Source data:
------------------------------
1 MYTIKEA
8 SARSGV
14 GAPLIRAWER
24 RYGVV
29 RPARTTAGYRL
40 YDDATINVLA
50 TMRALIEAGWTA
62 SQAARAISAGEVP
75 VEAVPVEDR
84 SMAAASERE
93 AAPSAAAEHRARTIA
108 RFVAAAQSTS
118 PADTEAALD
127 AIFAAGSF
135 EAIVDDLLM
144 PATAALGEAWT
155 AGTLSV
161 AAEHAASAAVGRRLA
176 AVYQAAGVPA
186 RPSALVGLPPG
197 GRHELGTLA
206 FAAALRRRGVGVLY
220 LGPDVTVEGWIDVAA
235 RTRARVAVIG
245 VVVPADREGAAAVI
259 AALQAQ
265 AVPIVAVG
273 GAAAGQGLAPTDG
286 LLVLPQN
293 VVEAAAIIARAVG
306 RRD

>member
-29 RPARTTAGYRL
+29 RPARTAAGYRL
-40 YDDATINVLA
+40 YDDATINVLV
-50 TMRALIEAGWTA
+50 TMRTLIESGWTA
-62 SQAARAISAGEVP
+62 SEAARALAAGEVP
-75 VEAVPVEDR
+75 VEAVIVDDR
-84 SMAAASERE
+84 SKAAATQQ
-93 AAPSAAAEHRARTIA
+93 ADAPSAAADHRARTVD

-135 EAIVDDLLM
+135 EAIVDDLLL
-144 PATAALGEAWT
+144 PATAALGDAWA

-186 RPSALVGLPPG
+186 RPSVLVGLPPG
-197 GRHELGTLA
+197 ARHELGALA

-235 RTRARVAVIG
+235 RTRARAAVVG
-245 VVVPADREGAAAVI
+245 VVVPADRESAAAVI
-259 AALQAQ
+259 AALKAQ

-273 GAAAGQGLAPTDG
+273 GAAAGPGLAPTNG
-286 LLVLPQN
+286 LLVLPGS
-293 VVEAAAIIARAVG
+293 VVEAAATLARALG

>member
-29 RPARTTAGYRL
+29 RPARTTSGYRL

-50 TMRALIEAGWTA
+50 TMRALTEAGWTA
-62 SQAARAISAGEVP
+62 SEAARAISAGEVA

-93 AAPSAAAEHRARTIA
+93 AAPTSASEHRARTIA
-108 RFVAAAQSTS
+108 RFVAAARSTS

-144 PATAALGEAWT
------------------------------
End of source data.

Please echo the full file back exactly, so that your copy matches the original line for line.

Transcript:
1 MYTIKEA
8 SARSGV
14 GAPLIRAWER
24 RYGVV
29 RPARTTAGYRL
40 YDDATINVLA
50 TMRALIEAGWTA
62 SQAARAISAGEVP
75 VEAVPVEDR
84 SMAAASERE
93 AAPSAAAEHRARTIA
108 RFVAAAQSTS
118 PADTEAALD
127 AIFAAGSF
135 EAIVDDLLM
144 PATAALGEAWT
155 AGTLSV
161 AAEHAASAAVGRRLA
176 AVYQAAGVPA
186 RPSALVGLPPG
197 GRHELGTLA
206 FAAALRRRGVGVLY
220 LGPDVTVEGWIDVAA
235 RTRARVAVIG
245 VVVPADREGAAAVI
259 AALQAQ
265 AVPIVAVG
273 GAAAGQGLAPTDG
286 LLVLPQN
293 VVEAAAIIARAVG
306 RRD

>member
-29 RPARTTAGYRL
+29 RPARTAAGYRL
-40 YDDATINVLA
+40 YDDATINVLV
-50 TMRALIEAGWTA
+50 TMRTLIESGWTA
-62 SQAARAISAGEVP
+62 SEAARALAAGEVP
-75 VEAVPVEDR
+75 VEAVIVDDR
-84 SMAAASERE
+84 SKAAATQQ
-93 AAPSAAAEHRARTIA
+93 ADAPSAAADHRARTVD

-135 EAIVDDLLM
+135 EAIVDDLLL
-144 PATAALGEAWT
+144 PATAALGDAWA

-186 RPSALVGLPPG
+186 RPSVLVGLPPG
-197 GRHELGTLA
+197 ARHELGALA

-235 RTRARVAVIG
+235 RTRARAAVVG
-245 VVVPADREGAAAVI
+245 VVVPADRESAAAVI
-259 AALQAQ
+259 AALKAQ

-273 GAAAGQGLAPTDG
+273 GAAAGPGLAPTNG
-286 LLVLPQN
+286 LLVLPGS
-293 VVEAAAIIARAVG
+293 VVEAAATLARALG

>member
-29 RPARTTAGYRL
+29 RPARTTSGYRL

-50 TMRALIEAGWTA
+50 TMRALTEAGWTA
-62 SQAARAISAGEVP
+62 SEAARAISAGEVA

-93 AAPSAAAEHRARTIA
+93 AAPTSASEHRARTIA
-108 RFVAAAQSTS
+108 RFVAAARSTS

-144 PATAALGEAWT